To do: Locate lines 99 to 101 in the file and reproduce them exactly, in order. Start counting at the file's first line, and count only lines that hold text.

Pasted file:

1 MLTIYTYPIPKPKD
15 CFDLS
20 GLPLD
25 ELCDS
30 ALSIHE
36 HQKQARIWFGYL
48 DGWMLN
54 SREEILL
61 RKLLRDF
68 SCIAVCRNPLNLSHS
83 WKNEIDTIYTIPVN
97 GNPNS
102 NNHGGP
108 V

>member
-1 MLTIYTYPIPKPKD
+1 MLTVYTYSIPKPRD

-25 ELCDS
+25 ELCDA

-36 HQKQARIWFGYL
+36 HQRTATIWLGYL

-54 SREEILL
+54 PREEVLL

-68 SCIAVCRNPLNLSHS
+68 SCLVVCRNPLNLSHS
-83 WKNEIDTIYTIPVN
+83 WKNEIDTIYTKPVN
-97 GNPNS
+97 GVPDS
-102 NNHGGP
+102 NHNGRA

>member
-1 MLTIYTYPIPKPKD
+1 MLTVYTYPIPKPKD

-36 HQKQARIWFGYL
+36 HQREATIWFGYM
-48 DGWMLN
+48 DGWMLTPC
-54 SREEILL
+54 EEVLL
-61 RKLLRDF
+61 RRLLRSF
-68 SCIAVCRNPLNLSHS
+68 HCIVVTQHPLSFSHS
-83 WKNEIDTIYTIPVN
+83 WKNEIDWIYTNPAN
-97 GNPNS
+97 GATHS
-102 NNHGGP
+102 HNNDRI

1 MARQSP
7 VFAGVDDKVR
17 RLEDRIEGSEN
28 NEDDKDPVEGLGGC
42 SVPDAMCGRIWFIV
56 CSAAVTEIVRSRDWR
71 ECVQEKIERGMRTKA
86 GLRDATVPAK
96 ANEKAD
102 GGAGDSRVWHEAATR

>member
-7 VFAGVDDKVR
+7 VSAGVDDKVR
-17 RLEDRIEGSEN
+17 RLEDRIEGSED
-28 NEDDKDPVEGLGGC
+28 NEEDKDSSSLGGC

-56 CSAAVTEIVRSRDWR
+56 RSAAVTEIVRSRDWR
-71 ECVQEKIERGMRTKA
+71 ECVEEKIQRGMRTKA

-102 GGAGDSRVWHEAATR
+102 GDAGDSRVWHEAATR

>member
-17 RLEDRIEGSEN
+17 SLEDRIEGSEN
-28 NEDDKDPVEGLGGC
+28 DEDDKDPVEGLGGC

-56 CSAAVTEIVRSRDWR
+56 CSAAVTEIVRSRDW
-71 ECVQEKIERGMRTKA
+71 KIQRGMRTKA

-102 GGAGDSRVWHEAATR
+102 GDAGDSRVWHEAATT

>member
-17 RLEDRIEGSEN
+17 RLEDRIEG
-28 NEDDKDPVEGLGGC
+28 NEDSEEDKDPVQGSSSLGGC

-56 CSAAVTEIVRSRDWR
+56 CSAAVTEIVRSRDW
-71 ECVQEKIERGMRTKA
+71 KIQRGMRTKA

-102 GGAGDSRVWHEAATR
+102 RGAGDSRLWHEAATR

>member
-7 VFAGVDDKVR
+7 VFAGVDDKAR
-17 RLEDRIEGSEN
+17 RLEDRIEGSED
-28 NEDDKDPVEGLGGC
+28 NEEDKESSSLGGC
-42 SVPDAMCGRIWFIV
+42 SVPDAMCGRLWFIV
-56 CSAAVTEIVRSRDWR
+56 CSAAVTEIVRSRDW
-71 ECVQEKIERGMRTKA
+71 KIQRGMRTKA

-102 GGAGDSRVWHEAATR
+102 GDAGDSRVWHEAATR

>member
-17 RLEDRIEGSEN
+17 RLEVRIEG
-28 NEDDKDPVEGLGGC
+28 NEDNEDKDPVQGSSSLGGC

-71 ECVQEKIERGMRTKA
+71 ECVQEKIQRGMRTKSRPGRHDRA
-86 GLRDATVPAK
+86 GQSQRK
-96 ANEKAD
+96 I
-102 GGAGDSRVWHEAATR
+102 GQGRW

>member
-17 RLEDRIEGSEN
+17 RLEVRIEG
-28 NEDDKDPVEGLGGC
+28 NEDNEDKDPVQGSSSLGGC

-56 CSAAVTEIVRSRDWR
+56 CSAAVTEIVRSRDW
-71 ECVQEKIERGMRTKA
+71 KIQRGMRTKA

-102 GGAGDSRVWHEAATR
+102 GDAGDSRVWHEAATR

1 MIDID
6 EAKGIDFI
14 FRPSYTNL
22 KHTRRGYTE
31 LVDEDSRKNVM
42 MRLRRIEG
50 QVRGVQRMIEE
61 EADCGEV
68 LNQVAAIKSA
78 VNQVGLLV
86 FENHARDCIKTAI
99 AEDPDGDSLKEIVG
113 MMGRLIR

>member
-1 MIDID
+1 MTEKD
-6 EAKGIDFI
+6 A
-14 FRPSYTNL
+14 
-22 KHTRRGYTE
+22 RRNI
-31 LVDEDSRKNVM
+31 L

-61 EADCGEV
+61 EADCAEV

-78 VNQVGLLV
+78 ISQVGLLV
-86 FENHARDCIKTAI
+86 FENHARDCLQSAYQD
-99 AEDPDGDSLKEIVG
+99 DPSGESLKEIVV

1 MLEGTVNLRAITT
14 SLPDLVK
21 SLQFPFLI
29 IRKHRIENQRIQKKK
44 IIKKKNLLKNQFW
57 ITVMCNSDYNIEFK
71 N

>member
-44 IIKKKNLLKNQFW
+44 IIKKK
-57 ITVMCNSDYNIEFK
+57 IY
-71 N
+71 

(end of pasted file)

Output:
-17 RLEDRIEGSEN
+17 RLEDRIEGSED
-28 NEDDKDPVEGLGGC